Browsers with VPN
Updated: November 29, 2020
2019. Opera for Android added built-in VPN
In 2016 Opera launched a free VPN app for Android (followed by an iOS launch) but the app was discontinued last year. Now Opera will offer the free VPN service again, as part of its Opera browser for Android. The feature is currently undergoing testing and is slowly rolling out to Opera beta users. Once you turn the option on, you can choose your virtual location — the choices aren't as good as you'd get from a commercial VPN service, but you do get to choose whether you want to be virtually located in Europe, America or Asia. Opera claims it's not keeping any usage logs. Opera already offers a free, unlimited VPN as part of its desktop web browser. Just like that version, the mobile browser also offers you to bypass VPN when accessing search engines.
2018. Tor Browser comes to Android
Anonymous browser Tor is now officially available for Android. But to run the app users will need to also download the Tor Project proxy app, Orbot. Tor Project’s anonymous browser uses a system of decentralized relays that bounce a user’s data to anonymize internet activity. This makes it almost impossible for ads, location trackers and even government surveillance to follow your tracks across the web. Following this release, Orfox, the longstanding Tor Project-approved browsing app for Android, said it will be sunset by 2019.
2016. Opera browser with a built-in VPN became available to all
Opera has become the first browser maker to ship a mainstream desktop internet browser that includes an unlimited VPN service baked-in. Opera 40 is bringing the privacy and security benefits of a VPN to all of the users of its desktop browser. The VPN inside Opera for desktop is notable for being unlimited - that’s to say that it is free but not restricted on time, such as services like TunnelBear - but there’s one catch: it only allows five different locations, unlike standalone browsers which offer locations in most countries worldwide. Another notable addition to Opera 40 is support for Google’s Chromecast streaming dongle, which might have deterred some Chrome fans from making the switch to Opera.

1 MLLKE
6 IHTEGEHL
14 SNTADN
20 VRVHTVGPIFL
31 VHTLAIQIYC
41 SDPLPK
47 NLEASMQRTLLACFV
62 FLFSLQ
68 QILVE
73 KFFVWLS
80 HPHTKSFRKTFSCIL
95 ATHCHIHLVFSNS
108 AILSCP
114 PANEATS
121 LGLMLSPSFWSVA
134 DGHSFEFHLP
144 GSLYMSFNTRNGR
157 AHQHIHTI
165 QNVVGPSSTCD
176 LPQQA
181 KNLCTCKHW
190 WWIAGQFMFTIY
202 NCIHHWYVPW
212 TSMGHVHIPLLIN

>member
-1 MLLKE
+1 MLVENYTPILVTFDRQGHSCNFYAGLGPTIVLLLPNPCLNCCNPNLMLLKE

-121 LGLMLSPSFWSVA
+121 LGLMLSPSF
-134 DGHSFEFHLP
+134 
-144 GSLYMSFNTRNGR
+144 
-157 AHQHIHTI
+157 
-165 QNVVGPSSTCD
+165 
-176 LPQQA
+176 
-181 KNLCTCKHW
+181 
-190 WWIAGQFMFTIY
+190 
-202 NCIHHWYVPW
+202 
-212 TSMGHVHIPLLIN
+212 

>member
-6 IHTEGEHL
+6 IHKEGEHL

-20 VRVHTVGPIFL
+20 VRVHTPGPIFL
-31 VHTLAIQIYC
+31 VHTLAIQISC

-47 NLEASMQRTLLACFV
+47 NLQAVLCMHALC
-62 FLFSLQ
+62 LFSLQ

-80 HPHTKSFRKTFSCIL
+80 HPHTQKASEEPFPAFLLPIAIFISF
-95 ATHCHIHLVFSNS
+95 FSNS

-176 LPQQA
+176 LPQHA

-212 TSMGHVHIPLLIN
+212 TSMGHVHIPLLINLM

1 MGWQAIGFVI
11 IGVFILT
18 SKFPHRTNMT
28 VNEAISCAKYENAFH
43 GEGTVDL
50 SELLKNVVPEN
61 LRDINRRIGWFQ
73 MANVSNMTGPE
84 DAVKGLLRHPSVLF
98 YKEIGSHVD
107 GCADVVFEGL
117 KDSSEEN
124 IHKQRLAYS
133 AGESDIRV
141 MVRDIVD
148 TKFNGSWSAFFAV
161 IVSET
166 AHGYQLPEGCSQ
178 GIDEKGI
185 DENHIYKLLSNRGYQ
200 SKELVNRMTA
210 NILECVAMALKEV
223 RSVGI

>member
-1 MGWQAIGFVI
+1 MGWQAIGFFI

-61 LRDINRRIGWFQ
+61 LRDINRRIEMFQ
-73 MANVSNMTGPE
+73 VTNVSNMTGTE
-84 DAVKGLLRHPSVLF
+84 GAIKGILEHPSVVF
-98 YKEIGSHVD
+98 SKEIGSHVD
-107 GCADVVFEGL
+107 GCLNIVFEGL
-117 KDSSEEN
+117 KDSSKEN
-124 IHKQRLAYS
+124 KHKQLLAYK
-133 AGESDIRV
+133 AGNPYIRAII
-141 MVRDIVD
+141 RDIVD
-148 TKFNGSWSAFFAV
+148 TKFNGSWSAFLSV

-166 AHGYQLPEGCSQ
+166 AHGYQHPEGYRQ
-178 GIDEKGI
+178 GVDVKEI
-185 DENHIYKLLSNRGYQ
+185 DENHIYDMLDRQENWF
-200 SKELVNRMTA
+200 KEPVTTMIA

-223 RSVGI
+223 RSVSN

2016. Opera adds built-in free VPN service
Opera browser is launching a free built-in VPN service in the early release developer version of its browser. The built-in VPN will protect your unencrypted browser session for being exposed on public WiFi networks and will also let you bypass the occasional firewall. It will also assign you a virtual IP address, so it’ll be harder to track your location. For now, you can choose between three virtual locations (USA, Canada and Germany), but the company says more will be available once this feature makes it to the stable release channel later this year.
2015. Opera browser gets password sync, VPN-protection
Earlier this year, Opera bought SurfEasy, a virtual private networking (VPN) service that helps users maintain their privacy and surf safely. And now this technology is integrated in Opera for Windows, Mac and Linux. For now, this integration is pretty light, though. When you open a private tab in Opera 32, the browser will pop up a link to download SurfEasy. That’s it for the time being, but chances are the company is working on a tighter integration between its tools and SurfEasy. Besides its browsers, Opera Max, its compression-centric proxy service for Android, seems like a natural fit for a SurfEasy integration. Also new in this version are improved syncing options. Most importantly, this means you can now also sync your password in addition to your bookmarks, tabs and other browser data. Other new features include the option to see your bookmarks in a tree view to make it easier for users with lots of bookmarks to organize them.